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Why I Like Korean Films

My love affair with Korean films begun in 2010 with Chagn Dong Lee's Poetry, a film about a sixty something year old woman who finds comfort in a poetry class. It is also a film about the poetry of cinema and it's ability to allow us to find solance in the careful construction of image, words and the space between words. It's a way of communicating that Korean writers and directors excel at. Recently I...

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Michaela Coel

is a phenomena. She wrote 191 drafts of I may Destroy You, her fictionalized story of sexual assault. She won a BAFTA for Chewing Gum, about a girl desperate to lose her virginity. She went to Guildhall and loved it. Even though she was told she was angry and aggressive both on and off stage. Maybe she was. Maybe she was just brilliant. Maybe she was just waiting for the time when she could be showrunner, director,...

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Play It safe

Play It Safe is the best short I have seen for a long time. Airing now on Mubi, Mitch Kalisha's debut is a moving, brutal and insightful piece of cinema. Cinematographer, Jaime Ackroyd, takes us to a place with this story that grabs us and drags us through the intimate horror of casual racism and shame. The story is about Jonathan, played by Jonathan Ajayi, who is first casually asked to play a 'gangsta' by some...

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25 years on: the cinema gems of 1991

Every year has its cinematic masterpieces (and its flops). Yet, coincidence or not, some years are finer than others for film. Such was the case in 1991, the year which saw the release of such gems as The Silence of the Lambs, Boyz ‘n the Hood, Terminator 2, Les Amants du Pont Neuf, Beauty and the Beast, Fried Green Tomatoes, My Girl, La Belle Noiseuse, Night on Earth, Proof, Raise the Red Lanterns, Thelma and Louise, Delicatessen...

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‘Microbe et Gasoil’ and the fantastical cinema of Michel Gondry

With one foot in a world of solemn realism and the other in one of fanciful whimsy, Michel Gondry has created some of the most unique, thoughtful and playful films of the 21st century. From his English-language Eternal Sunshine of the Spotless Mind to his surreal, Paris-set La science des rêves (The Science of Sleep), Gondry is known for profound stories of loneliness, disillusionment and unbridled imagination. His films explore the complexities of memory, identity and...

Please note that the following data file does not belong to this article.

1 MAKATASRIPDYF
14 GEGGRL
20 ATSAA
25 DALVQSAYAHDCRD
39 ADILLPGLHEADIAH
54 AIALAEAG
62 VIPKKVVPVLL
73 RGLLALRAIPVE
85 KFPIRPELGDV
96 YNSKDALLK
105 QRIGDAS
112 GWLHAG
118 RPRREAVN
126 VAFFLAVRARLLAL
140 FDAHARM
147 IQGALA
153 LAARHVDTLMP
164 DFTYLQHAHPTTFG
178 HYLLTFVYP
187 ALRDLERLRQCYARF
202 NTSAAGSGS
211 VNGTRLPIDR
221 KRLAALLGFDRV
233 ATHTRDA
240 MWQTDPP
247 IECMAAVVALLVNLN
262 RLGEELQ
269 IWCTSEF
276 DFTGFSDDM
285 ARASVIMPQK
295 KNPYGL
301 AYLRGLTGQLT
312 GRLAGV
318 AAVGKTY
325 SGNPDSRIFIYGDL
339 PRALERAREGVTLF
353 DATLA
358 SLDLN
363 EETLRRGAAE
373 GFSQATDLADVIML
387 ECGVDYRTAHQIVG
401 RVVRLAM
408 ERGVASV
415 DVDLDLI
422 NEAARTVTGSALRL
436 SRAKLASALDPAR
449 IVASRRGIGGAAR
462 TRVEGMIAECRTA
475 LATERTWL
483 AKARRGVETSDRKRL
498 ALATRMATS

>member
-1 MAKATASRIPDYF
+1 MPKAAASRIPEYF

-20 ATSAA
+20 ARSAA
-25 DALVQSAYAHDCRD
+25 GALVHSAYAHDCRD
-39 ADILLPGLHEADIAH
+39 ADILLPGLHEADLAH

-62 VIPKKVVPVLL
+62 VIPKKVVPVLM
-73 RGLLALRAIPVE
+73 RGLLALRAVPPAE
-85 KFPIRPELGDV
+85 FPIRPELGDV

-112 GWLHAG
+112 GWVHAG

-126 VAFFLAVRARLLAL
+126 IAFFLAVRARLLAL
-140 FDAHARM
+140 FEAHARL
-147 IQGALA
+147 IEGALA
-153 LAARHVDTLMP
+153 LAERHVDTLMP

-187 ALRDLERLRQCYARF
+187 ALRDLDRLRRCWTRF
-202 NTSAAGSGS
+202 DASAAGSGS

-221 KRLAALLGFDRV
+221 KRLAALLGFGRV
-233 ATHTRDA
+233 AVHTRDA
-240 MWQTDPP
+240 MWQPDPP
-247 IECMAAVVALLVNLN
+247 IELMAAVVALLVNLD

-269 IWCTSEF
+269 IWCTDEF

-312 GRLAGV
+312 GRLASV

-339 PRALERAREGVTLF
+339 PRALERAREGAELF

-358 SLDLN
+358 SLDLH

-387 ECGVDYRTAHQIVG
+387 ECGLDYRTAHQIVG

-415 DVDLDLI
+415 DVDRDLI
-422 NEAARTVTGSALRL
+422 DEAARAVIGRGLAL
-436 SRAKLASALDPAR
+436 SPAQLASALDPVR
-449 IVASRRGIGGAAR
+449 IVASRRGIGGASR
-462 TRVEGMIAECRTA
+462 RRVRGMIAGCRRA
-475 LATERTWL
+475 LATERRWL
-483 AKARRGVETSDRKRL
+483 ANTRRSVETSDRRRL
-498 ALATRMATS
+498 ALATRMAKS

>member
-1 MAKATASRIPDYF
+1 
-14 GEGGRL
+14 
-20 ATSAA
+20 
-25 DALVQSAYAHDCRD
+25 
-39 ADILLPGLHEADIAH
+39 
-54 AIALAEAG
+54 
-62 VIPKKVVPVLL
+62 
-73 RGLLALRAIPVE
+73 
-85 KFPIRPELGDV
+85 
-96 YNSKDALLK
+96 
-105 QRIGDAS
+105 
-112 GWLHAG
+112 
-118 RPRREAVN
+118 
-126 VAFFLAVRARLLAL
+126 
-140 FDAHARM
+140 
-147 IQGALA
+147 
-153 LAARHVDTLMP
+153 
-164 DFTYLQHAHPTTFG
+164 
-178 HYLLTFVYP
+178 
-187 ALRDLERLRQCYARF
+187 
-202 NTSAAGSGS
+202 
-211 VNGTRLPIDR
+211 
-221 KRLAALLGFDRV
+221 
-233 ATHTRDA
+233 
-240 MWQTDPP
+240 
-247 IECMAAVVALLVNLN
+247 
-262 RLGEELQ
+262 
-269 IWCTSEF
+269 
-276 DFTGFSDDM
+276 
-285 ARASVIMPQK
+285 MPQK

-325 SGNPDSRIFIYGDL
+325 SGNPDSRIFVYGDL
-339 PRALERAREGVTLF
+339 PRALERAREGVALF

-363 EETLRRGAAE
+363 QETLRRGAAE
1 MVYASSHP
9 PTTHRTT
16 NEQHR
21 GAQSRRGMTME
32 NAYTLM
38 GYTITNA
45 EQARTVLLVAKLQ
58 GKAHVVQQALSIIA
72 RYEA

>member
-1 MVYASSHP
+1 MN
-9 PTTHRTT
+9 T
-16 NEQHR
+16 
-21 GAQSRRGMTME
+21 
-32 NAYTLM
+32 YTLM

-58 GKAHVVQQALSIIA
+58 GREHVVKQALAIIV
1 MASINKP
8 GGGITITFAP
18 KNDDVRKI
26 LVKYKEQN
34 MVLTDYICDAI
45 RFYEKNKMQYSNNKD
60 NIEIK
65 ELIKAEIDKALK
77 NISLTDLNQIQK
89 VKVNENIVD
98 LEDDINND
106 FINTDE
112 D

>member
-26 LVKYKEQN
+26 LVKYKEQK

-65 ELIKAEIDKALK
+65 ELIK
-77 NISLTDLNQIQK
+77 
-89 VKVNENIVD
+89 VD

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Sundance film reviews & festival recaps

There’s nothing quite so exciting for a cinema lover as following the biggest festivals in the film world. And while Cannes may be the most glamorous, Berlin the coolest and Venice the most sophisticated, there’s something particularly thrilling about the indie festival that takes place every January in Utah: Sundance. The largest independent film festival in the United States and in many ways a refreshing alternative to the film culture of Hollywood, Sundance is not only fascinating for...

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“Futuristic” Film Festivals: My French Film Festival Now Online

In this digital age, the ways in which we consume film and other media are evolving. From Netflix to YouTube to Mubi and beyond, the Internet is fast becoming one of the most favoured places for finding, viewing and responding to films. Nothing will ever replace the immersive social, physical and cultural experience of going to the cinema or physical festival, and nothing ever should. But to ignore the potential of the web as a film-viewing space...

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5 Great Podcasts for Film Lovers

The podcast’s popularity has been growing steadily for some time, exploding over the last year thanks to one special program. Podcasts are an accessible and innovative way to engage with cinema; they convey complex discussion and reviews in a relaxed style, interspersed with film dialogue and other sound bites. Production and distribution are efficient, so time-sensitive programs (such as reviews of the week’s new releases) can find their way straight to listeners in seconds. Whether...

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